Makeover

A few months ago, I wrote a couple of pieces of short fiction and posted them here. I got stuck on a subsequent prompt, and then I gave up…but I’ve decided to try again, in response to the following prompt from Write On Edge.

It’s time for a change in outward appearance, be it a character, yourself, or someone in your life. In 500 words or less, write about a makeover of your choice (hair, clothes, makeup, facial hair for the menfolk), fictional or memoir/creative non-fiction. Let’s think about how physical appearance changes can affect the inner landscape.


The shoes were the hardest part of the makeover to get used to, the extra 4 inches made it hard to walk. I had changed shoes for the drive home, but after I parked the car in the driveway and opened the door, I set the new shoes down and changed back.

“Clara? Is that you?” My neighbors, Judy and Bob, were standing in the sidewalk at the end of our driveway.

“Yup! What do you think of my new look?”

Judy said “Um, wow. That’s, um, really different.”

I shook my new curls at them. “Do you think Jack will notice?”

Bob shook his head and said “I would hope so, but…”

“Yeah, we all know how Jack is when he’s deep into a new program. I bet Troy that his Dad won’t notice. Troy thinks he’s going to win, and get a later curfew. I’m pretty sure I’m getting my car detailed every weekend for six months.”

I shut the car door and headed for the house. Judy and Bob waved and then continued on their walk, shaking their heads.

It took me a few steps to remember how to walk in the new shoes, but by the time I had reached the front door I was walking confidently.

Troy was sitting in the living room with his earbuds in. He was in the middle of an epic air-guitar riff, but stopped mid-strum when he saw me. He yanked out the earbuds and said “Nice makeup, Mom! And the hair. Wow. Dad is totally going to notice the new look.”

I twirled to make sure he got the full effect. “I don’t know. Your dad is pretty oblivious some times.”

I called out  “Honey! I’m home!” and then headed down the hall with Troy following.

“Where did you go?” was the muffled response.

Troy rolled his eyes. “I told him you were leaving, but he had his headphones on. I think the programming is pretty intense right now.”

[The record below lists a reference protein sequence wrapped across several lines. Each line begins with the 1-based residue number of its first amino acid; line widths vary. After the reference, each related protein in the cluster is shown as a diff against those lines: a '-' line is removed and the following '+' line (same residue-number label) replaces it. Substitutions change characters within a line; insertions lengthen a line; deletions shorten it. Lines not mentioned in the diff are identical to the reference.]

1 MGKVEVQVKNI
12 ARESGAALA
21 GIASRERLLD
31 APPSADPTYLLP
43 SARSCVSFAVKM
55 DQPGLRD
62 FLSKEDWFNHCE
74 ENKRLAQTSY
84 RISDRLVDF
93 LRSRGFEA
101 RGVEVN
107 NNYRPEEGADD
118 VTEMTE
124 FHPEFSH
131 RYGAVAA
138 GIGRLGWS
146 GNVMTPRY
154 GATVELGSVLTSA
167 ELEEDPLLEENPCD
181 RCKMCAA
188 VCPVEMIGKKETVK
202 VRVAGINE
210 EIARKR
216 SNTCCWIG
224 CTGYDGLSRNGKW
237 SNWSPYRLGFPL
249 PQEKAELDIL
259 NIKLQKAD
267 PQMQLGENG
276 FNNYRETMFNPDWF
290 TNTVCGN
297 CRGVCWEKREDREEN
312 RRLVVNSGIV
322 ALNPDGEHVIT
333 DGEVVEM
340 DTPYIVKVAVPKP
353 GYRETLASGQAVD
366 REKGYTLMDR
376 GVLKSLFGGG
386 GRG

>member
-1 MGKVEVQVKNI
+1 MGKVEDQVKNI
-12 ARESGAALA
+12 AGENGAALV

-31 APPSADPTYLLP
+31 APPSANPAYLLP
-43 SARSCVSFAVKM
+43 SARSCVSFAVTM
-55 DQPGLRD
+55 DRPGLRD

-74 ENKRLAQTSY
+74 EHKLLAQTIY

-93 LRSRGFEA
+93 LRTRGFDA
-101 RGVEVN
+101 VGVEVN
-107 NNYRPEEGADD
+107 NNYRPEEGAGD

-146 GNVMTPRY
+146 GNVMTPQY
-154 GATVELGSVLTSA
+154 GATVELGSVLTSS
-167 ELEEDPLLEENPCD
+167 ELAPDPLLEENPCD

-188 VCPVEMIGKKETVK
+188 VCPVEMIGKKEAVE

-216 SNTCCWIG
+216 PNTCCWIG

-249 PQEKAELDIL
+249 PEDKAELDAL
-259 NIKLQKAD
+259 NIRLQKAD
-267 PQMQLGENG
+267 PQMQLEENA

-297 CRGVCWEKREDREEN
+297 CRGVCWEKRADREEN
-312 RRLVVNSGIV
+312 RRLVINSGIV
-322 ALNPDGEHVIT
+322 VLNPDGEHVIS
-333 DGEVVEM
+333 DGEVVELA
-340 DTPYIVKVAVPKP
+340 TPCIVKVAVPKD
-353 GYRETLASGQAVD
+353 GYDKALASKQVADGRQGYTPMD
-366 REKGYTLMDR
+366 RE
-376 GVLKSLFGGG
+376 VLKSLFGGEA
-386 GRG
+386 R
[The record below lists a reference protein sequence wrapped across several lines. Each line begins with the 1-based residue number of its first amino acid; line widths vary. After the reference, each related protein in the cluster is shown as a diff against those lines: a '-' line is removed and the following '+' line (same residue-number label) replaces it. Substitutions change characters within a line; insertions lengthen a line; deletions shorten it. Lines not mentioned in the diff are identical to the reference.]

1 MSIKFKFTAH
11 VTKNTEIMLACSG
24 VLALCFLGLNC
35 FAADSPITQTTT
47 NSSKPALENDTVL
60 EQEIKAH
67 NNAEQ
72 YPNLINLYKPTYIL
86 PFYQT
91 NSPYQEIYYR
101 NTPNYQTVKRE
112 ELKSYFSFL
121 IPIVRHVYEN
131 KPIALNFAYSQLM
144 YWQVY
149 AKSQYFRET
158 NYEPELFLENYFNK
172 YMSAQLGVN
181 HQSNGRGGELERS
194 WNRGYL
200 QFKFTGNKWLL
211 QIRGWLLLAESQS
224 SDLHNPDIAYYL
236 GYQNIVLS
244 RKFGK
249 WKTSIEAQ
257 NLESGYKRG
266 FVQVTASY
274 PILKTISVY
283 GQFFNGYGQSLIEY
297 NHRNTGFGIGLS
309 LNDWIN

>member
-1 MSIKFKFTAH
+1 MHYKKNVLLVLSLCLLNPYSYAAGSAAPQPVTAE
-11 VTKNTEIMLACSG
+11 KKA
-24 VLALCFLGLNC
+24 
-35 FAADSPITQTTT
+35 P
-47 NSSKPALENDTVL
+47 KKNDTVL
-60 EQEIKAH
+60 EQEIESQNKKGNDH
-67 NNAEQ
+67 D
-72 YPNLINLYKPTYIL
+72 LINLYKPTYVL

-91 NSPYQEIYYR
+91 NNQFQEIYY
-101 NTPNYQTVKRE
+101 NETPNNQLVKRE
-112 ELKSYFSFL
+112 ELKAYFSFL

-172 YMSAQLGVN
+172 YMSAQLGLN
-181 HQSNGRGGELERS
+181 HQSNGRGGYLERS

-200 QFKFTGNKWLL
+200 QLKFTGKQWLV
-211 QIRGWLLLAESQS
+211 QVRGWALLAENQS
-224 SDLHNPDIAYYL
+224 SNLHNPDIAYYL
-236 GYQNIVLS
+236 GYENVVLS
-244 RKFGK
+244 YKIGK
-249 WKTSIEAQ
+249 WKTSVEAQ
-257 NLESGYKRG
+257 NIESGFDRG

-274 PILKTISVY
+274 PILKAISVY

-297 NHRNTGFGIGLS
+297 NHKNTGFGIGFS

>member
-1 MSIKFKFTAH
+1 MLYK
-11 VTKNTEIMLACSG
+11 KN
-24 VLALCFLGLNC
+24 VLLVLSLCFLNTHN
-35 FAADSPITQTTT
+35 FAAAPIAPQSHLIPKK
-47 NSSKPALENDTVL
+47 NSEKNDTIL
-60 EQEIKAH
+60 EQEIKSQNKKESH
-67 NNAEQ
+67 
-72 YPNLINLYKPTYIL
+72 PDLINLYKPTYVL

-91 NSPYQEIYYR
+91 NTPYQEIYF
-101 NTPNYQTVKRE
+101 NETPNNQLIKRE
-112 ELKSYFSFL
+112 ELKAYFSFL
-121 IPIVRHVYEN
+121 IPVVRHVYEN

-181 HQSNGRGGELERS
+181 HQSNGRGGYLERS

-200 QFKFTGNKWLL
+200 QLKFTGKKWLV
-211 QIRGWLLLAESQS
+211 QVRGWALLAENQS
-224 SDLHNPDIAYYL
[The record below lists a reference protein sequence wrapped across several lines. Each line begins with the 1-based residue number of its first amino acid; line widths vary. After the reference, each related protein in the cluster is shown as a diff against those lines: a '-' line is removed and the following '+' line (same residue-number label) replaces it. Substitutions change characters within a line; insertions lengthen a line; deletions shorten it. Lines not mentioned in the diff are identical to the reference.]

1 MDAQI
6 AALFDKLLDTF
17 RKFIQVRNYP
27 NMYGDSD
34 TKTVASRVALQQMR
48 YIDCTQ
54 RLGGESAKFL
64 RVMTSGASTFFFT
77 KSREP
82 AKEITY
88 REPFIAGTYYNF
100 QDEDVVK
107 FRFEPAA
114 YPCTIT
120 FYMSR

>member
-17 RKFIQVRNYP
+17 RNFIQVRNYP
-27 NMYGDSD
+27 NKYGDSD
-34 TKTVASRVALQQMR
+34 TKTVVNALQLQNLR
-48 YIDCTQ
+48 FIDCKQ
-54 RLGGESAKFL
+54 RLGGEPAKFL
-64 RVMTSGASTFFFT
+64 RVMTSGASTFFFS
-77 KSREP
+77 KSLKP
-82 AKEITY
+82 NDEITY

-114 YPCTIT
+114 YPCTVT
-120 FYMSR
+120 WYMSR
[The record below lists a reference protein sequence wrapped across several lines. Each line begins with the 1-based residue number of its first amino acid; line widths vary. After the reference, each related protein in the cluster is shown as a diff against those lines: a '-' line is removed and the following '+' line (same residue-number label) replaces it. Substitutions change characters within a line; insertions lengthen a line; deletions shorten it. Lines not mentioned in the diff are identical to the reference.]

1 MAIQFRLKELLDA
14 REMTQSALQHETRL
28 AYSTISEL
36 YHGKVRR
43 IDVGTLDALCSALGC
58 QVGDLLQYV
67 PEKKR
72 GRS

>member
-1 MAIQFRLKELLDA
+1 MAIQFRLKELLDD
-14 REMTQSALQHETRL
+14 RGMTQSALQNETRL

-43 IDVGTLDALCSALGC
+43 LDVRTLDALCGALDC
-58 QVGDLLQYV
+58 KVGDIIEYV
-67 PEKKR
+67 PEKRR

I fluffed my hair and then pushed the door open. “Hey, sweetheart, how was your day?”

He didn’t look up, but said “Fine. Busy. I think I’m down to just a few more bugs.”

“That’s good. Troy said he told you I was leaving, didn’t you even notice I was gone?”

“Of course, of course, I was just joking.” He clicked the mouse a few times and then turned around and smiled at me. “How was your day? What was it you were doing? Taking a class or something?”

He was looking at me, but there was no widening of the eyes or look of recognition. I could hear Troy behind me groaning as he realized that he had lost.

Jack hadn’t noticed.

“Jack, dear. Really? You can’t tell?”

“Tell? Tell what? Did I miss something?” His eyes darted back and forth between Troy and me. Troy had his head in his hands.

“Darling, I love you, but seriously. I spent the day at the Clown College.”


I tried to think of something with a little more…depth? Seriousness? But this is what came out when I really started brainstorming. I debated about how much detail to stick in at the end, but I’m kind of hoping that everyone’s imagination will fill in the relevant details of what Clara’s makeover actually looked like. My story weighs in at 499 words, so the ending was partly a word count choice.


Thanks for reading!

This entry was posted in Fiction.

7 comments

  1. Wisper says:

    I have to disagree with you in one thing – I think this has great potential to be a more “serious piece” if you choose to continue the story with that in mind. I could also see it staying more light hearted. Either way, I love the idea of her makeover as a challenge to see if her husband noticed the change.

  2. Cameron says:

    I love the twist at the end, and the interplay between Clara and Troy. This reads like those moments of near hysteria where you swear you’d do anything to get that one person to notice you.

    I love that you grabbed he brass ring and went for the big gesture here. The reaction from Jack is such great deadpan.

  3. Peggy says:

    I love the story. A perfect reaction to the none reaction. This could become a great sit-com. What is sad about the story is many people actually live this sort of life. Great piece of work.

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